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The point of typical composition in the case of the crystals of Sb Zn” was still further marked in a most decided manner by a very remarkable property. It has already been stated that this compound has the power of decomposing water with rapidity at 100° C.; but this is true only of those crystals which have approximately the theoretical composition. During the course of my investigation I determined the quantity of hydrogen evolved by alloys of different composition during a given time, taking care, of course, that the circumstances should be the same in all cases; and I found that with the alloy containing 43 per cent of zinc, there is an immense maximum, confined at most between 2 per cent on either side, the alloy of 48 per cent yielding over nine times as much gas as an alloy of 50 per cent, although the crystals of the last were fully as definite as those of the first.*
It is evident from the above facts, that the points corresponding to the theoretical composition of the two compounds of zinc and antimony, are also points of maxima and minima of various properties. Now I have no doubt that the same truth will be found to hold in the mineral kingdom. In a mineral like tourmaline or mica, for example, the specimen having the exact theoretical composition may probably be discovered by examining a large number of specimens, and discussing their various physical properties. All the physical properties may be of value in this connection, such as lustre, hardness, specific gravity, specific heat, &c.; and no mechanical rules can be laid down. Much must depend on the discretion of the observer; and in any cases such properties will be selected as are best adapted to the circumstances of the case. In comparing different crystals of the same mineral, it is obviously important to select such as have been formed in a different matrix; for it is only with such that we should be led to expect great variations of composition. It is also evident that the phenomena would be complicated when there has been a substitution of isomorphous elements; and until the effect of such substitution on the physical properties can be traced, it will be necessary to select specimens of as uniform a constitution as possible.
With one other consideration I will close this paper. The principle which has been here discussed must modify materially our notion of a mineral species. The idea of a mineral species has hitherto involved chiefly two distinct characters:–first, a definite crystalline form; second, a constant general formula; and any important variation in either of these characters has been regarded as equivalent to a change of species. Rutile and anatase are regarded as different species, because their crystalline forms are slightly different, although both minerals have identically the same constitution; and again, magnetite and Franklin
* See Table in the memoir before cited.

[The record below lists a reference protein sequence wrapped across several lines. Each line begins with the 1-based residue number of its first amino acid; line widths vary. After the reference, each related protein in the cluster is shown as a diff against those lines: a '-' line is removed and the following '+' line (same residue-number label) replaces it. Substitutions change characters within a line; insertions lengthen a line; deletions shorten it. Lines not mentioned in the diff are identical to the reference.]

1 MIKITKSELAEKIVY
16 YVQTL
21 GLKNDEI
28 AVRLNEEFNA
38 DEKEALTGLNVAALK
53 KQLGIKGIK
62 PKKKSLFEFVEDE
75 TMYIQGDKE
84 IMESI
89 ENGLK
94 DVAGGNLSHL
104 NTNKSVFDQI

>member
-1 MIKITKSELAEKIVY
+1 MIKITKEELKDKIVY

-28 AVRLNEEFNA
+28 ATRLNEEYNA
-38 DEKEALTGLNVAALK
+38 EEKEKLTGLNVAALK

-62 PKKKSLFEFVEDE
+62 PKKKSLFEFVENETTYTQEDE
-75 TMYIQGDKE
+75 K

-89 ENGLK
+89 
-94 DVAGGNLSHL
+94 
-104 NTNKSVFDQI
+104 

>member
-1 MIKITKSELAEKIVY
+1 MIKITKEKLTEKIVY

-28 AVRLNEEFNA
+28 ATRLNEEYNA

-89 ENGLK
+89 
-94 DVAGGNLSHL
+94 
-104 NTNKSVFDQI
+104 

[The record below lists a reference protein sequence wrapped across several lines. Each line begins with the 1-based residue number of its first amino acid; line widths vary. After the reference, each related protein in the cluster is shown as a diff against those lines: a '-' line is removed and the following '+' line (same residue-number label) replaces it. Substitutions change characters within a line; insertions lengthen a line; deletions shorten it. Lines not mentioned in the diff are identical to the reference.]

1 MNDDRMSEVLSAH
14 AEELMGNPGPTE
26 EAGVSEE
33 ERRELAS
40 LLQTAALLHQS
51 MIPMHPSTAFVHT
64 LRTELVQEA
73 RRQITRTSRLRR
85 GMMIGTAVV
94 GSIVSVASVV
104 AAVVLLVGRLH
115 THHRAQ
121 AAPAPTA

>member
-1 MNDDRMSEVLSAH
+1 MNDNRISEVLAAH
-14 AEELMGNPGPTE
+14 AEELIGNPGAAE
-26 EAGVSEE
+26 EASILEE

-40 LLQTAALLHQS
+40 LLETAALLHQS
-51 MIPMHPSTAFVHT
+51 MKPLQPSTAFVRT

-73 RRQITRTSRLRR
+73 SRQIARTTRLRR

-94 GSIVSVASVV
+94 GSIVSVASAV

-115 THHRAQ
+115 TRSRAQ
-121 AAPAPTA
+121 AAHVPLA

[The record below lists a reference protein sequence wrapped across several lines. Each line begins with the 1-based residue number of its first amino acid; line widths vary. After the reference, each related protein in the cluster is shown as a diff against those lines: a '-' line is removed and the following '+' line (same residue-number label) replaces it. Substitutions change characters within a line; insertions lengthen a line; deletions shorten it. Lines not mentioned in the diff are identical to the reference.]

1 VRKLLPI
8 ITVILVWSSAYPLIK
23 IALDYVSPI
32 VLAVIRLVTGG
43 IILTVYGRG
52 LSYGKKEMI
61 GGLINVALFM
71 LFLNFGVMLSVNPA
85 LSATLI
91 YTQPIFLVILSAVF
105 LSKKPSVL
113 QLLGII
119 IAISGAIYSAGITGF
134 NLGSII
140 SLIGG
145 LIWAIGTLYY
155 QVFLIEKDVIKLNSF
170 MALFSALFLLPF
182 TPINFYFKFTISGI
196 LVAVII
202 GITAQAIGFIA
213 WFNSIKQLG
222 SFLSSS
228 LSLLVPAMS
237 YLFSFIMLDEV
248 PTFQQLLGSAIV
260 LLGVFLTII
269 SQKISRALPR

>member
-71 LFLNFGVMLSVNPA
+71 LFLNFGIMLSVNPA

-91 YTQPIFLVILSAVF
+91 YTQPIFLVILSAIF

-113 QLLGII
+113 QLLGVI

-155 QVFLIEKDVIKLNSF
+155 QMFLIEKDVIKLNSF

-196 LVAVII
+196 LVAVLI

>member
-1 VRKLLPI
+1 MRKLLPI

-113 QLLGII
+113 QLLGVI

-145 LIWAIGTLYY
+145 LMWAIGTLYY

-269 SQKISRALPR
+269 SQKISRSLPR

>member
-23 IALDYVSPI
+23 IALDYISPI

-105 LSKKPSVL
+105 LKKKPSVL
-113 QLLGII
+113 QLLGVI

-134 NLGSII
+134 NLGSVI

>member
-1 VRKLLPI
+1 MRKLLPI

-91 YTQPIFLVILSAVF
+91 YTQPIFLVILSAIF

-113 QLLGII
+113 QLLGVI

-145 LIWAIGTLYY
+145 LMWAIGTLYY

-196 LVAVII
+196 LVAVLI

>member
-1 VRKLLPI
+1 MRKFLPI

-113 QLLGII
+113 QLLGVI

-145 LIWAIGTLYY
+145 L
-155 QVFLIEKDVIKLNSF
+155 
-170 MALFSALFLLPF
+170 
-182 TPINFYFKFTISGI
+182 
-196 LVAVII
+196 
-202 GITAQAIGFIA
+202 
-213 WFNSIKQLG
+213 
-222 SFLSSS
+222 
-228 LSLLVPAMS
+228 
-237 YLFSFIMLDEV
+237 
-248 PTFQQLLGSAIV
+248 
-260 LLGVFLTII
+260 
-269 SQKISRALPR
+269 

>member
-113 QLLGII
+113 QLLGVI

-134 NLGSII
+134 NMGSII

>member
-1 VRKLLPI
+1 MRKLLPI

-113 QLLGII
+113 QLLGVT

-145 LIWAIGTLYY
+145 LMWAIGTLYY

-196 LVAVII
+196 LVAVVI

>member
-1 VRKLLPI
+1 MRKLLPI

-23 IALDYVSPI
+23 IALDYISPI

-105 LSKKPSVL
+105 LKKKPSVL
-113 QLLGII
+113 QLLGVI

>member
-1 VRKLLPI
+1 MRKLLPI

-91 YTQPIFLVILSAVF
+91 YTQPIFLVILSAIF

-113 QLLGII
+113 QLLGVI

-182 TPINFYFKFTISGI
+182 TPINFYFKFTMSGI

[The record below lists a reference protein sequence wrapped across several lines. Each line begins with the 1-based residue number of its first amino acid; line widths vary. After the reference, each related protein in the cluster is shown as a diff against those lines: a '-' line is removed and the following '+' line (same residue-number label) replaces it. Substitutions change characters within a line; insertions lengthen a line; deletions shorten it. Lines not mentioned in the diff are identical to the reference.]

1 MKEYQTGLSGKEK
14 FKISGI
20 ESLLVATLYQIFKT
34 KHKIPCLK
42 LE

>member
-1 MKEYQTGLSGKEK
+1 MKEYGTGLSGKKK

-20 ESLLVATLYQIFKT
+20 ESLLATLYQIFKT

ite, which have the same form, are regarded as different species, because they have a slightly different composition. It is true that the actual composition of a mineral may vary very greatly by the substitution of isomorphous elements, and yet, if the general formula remains constant, the species may not be changed. But the extent to which such substitution can be carried without changing the species is not so well settled among mineralogists as could be desired, and the same rule is not applied to all species. The difference between the varieties of garnet, for example, is as great as that between the species magnetite and Franklinite. Leaving, however, this point undetermined, all mineralogists have agreed that any essential change in the general formula was inconsistent with the idea of the same species. The result, however, of my investigation is to show that the general formula of a mineral species may vary also, or, as I should rather say, the general formula is not necessarily the actual formula of each given specimen, but only the typical formula of the species towards which the mineral tends, and which it would unquestionably reach if it could be several times recrystallized. According to this view, the general sormula represents not the actual constitution of the mineral, but only a certain typical consposition, which perhaps is never realized with any actual specimen. The fact that the composition of a mineral species may be modified by the substitution of isomorphous elements, was first established by Mitscherlich, and has long been an admitted principle in mineralogy. We must now, as I think, still further expand our idea of a mineral species, and admit that its composition may be modified by an actual variation in the proportions of its constituents. Thus it is that in mineralogy, as in other sciences, we are led to admit the truth of that maxim which every advance in true knowledge seems to verify, “Natura non facit saltus.” While the results of my investigations thus serve to render the idea of a mineral species less definite than before, I cannot but hope that they will tend ultimately to simplify the whole subject of mineralogy; for not only may we expect to reduce the number of mineral species, but also, by simplifying the general formulae of those which remain, to classify the whole with a greater precision than is now possible. To do this, however, implies a careful revision of the whole subject-matter of mineralogy on the principles above given, a labor of which few can appreciate the extent, except those who are familiar with the methods of physical research. The work cannot be done by any one person; and it is the chief object of the present paper to call the attention of mineralogists to the importance of the subject. I have not thought it necessary to dwell in this paper on the obvious distinction between the phenomena here in considera